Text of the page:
Having a strong understanding of an email program’s return on investment (ROI) remains a competitive advantage. It might be surprising that given how great an ROI email can provide, many brands don’t actually have a good handle on how to measure its success or lack thereof.
“While email is highly efficient, it has never gotten the lion’s share of attention around the boardroom,” said Ross Kramer, CEO of marketing automation platform Listrak.
The fact that email displays strong ROI can be a blessing and a curse: As businesses understand email’s importance and impact, approval processes can become lengthier and, on occasion, bloated.
Because marketers don’t consider their measurement systems to be perfect or even great, they don’t feel comfortable with their ROI calculations. That makes it harder for them to know how much money they’re leaving on the table when they don’t wholeheartedly embrace techniques like personalization. According to a September report by Litmus that surveyed over 2,000 marketing professionals—including vice-president-level and C-level leaders and email practitioners—45% said their email marketing measurement was either poor, very poor, or nonexistent.
Despite these measurement-related shortcomings, it seems clear that many marketers are doubling down on email. Many marketing budgets saw cutbacks in response to the pandemic and economic downturn, though many organizations continued to invest in email as a channel. According to a June 2020 survey by Ugam, a Merkle company, 51% of marketers at major US and UK brands said that their email marketing spending increased, and just 16% of respondents reported a decrease. In fact, the only channels which saw higher response rates were chat features (56%) and mobile app functionality (55%).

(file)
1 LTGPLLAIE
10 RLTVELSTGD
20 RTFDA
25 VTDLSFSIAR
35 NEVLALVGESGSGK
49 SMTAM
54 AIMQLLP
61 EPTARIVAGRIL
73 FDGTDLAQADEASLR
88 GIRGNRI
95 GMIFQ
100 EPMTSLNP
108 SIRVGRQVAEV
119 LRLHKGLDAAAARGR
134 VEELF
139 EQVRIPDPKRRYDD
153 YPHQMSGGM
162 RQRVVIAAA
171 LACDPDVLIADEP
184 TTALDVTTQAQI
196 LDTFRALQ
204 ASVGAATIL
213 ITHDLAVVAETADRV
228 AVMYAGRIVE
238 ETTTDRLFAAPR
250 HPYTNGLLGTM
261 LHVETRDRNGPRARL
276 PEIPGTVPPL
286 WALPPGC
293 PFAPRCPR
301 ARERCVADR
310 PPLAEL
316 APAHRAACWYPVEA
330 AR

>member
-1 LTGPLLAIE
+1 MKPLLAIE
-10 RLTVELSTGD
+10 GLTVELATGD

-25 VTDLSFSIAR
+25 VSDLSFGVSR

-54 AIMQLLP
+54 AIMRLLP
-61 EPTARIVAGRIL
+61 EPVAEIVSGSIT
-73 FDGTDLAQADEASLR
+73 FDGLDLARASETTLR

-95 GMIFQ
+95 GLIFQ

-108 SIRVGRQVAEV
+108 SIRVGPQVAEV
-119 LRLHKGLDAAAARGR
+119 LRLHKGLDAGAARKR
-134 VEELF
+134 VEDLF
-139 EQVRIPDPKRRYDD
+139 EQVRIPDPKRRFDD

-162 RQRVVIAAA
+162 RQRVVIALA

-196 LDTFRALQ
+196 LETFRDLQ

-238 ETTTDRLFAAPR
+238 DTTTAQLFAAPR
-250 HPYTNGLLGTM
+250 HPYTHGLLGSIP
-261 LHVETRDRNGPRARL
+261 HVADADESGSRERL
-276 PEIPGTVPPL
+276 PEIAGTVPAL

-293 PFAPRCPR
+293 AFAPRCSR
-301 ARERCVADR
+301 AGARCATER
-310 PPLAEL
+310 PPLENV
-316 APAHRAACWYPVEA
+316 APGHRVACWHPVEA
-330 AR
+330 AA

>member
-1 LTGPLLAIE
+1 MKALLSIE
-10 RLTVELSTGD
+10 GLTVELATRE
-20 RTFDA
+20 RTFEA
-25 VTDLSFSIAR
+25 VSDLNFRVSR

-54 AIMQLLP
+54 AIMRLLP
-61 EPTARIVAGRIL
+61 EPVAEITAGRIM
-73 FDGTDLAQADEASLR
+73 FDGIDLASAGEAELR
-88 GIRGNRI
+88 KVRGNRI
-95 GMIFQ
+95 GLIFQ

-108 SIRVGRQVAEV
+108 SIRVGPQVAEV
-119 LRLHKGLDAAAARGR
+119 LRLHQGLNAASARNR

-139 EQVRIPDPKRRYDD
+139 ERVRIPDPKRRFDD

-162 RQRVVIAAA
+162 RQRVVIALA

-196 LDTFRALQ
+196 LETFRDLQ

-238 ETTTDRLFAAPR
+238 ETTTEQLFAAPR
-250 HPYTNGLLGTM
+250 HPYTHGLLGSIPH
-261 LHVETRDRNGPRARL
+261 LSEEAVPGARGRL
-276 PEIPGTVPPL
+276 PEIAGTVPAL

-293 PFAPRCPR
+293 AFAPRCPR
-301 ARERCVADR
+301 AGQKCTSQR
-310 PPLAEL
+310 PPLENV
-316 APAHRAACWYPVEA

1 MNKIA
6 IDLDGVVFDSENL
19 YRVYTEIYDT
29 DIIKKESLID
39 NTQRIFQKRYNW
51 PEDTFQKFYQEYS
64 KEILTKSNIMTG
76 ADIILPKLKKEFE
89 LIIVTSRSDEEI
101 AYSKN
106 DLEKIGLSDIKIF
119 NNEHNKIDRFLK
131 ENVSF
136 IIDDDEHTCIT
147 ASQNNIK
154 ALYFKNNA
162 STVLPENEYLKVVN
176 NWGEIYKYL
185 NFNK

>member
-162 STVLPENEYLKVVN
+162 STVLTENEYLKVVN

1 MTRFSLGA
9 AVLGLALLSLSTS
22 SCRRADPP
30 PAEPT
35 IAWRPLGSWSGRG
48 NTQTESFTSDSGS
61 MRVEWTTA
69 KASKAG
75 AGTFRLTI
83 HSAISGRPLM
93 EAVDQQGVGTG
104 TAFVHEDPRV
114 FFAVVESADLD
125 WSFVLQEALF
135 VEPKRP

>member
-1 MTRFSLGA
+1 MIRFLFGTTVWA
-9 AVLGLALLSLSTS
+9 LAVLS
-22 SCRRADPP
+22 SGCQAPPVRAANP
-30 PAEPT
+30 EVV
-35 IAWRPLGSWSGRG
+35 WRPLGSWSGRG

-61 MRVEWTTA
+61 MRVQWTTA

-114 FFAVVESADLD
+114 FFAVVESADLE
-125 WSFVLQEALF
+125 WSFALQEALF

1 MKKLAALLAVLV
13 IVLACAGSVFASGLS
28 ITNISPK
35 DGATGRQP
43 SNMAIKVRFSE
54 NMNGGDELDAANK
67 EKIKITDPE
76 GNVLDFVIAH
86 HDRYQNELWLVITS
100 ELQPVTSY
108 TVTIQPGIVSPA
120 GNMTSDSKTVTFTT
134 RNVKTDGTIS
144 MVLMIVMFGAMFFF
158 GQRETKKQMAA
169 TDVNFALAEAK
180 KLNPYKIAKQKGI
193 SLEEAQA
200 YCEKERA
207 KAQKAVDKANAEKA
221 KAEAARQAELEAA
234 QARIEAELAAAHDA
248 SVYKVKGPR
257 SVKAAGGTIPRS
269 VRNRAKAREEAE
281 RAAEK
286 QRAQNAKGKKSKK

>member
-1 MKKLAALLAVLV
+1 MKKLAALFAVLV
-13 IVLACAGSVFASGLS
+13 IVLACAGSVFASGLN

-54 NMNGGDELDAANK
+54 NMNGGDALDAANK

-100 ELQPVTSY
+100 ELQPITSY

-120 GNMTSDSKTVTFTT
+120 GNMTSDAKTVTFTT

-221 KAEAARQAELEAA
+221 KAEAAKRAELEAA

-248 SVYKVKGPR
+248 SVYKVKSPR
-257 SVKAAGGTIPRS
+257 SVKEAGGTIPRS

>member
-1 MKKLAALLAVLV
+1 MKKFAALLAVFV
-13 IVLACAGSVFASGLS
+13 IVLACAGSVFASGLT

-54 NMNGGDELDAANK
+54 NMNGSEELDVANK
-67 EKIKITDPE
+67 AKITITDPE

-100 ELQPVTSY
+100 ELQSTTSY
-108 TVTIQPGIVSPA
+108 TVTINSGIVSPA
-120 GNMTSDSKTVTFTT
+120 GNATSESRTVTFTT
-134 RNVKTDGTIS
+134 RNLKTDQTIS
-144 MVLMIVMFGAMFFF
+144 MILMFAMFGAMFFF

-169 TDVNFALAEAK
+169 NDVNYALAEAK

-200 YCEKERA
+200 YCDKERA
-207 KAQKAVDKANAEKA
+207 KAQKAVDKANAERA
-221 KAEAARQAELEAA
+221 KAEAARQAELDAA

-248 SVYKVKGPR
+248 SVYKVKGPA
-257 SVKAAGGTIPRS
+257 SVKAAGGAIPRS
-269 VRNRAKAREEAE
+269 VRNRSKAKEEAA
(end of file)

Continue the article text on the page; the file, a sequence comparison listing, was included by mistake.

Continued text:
It seems that, rather than cutting budget consistently across the board, smart marketers will continue to reinvest in certain channels that have proven to deliver the best ROI, such as email, and focus their budget cuts on areas that have not provided evidence of strong or consistent returns. “The thing about marketing budgets is they’re the first ones to get cut and the last ones to go back up when things get better,” said Melissa Sargeant, CMO of Litmus. “The world we’re in today is how it’s going to be for marketers [for the near term]. So, when you’re going into your 2021 planning, you’re really looking at it from the perspective of ‘How can I get the most ROI across all of my channels?’”
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